>>I have some in back of my truck now. It looks pretty straight to me.
>>Are you impling angle iron generally is not very straight?
>From here, it sounds more like he's telling you that you need to
>effort in figuring things out for yourself.
When I started college many moons ago, the first professor I had told us
something I never forgot; "School is the place you go to learn how to
learn. But until you begin working in your chosen field, you will never
learn very much about your field."
By taking the groups advise and doing things yourself first, and *then*
asking questions to fill in the holes, you will likely learn very much
more and learn it faster. So go try things out first. If it doesn't
work, ask yourself first "Why didn't it?"
That being said, until I straightened out my fence, which was only about
.010" depressed near the blade for about 8", and a few thousandths out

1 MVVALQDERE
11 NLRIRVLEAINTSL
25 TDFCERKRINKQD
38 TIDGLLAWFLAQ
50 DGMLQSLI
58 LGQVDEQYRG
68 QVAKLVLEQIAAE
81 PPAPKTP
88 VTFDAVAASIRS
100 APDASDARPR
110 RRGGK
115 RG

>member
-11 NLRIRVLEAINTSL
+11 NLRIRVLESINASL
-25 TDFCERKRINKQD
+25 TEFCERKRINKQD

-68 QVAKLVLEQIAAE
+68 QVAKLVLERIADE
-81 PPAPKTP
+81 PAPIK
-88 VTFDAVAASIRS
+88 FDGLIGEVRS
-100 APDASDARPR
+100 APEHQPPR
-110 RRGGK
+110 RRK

at the ends, every piece of wood I cut was curved, even when attaching a
straightedge to the board and running the straightedge on the fence
during the cut. If I mated two cut pieces together there was always a
significant gap like an inverse hourglass shape between them. Since I
don't yet have a jointer or planer, this gap made the boards unusable.
I got the idea of checking the fence straightness by reading the old
posts from this group, and the discussions about fence straightness
started by someone who had the same problem and cured it by making his
fence straight. I shimmed my fence with tape under the UHMW. Worked like
a charm - every board comes out with a straight edge now.